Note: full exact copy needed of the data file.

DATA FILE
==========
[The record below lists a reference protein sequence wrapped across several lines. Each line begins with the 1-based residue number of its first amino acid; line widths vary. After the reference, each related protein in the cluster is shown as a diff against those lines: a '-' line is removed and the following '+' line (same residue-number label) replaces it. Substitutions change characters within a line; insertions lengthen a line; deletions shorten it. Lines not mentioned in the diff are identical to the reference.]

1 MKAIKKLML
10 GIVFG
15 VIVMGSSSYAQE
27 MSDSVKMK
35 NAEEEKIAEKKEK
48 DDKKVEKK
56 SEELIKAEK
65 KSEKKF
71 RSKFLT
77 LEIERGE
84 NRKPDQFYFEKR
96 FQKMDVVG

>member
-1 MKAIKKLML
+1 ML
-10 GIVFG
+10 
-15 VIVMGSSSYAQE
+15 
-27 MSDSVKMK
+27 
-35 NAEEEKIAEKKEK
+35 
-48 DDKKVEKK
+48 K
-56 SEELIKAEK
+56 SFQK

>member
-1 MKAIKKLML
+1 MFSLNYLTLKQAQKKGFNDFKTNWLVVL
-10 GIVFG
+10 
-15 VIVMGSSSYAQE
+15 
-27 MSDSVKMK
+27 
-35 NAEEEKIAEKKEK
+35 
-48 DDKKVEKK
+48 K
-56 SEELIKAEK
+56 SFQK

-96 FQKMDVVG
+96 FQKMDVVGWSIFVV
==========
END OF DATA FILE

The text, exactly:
[The record below lists a reference protein sequence wrapped across several lines. Each line begins with the 1-based residue number of its first amino acid; line widths vary. After the reference, each related protein in the cluster is shown as a diff against those lines: a '-' line is removed and the following '+' line (same residue-number label) replaces it. Substitutions change characters within a line; insertions lengthen a line; deletions shorten it. Lines not mentioned in the diff are identical to the reference.]

1 MKAIKKLML
10 GIVFG
15 VIVMGSSSYAQE
27 MSDSVKMK
35 NAEEEKIAEKKEK
48 DDKKVEKK
56 SEELIKAEK
65 KSEKKF
71 RSKFLT
77 LEIERGE
84 NRKPDQFYFEKR
96 FQKMDVVG

>member
-1 MKAIKKLML
+1 ML
-10 GIVFG
+10 
-15 VIVMGSSSYAQE
+15 
-27 MSDSVKMK
+27 
-35 NAEEEKIAEKKEK
+35 
-48 DDKKVEKK
+48 K
-56 SEELIKAEK
+56 SFQK

>member
-1 MKAIKKLML
+1 MFSLNYLTLKQAQKKGFNDFKTNWLVVL
-10 GIVFG
+10 
-15 VIVMGSSSYAQE
+15 
-27 MSDSVKMK
+27 
-35 NAEEEKIAEKKEK
+35 
-48 DDKKVEKK
+48 K
-56 SEELIKAEK
+56 SFQK

-96 FQKMDVVG
+96 FQKMDVVGWSIFVV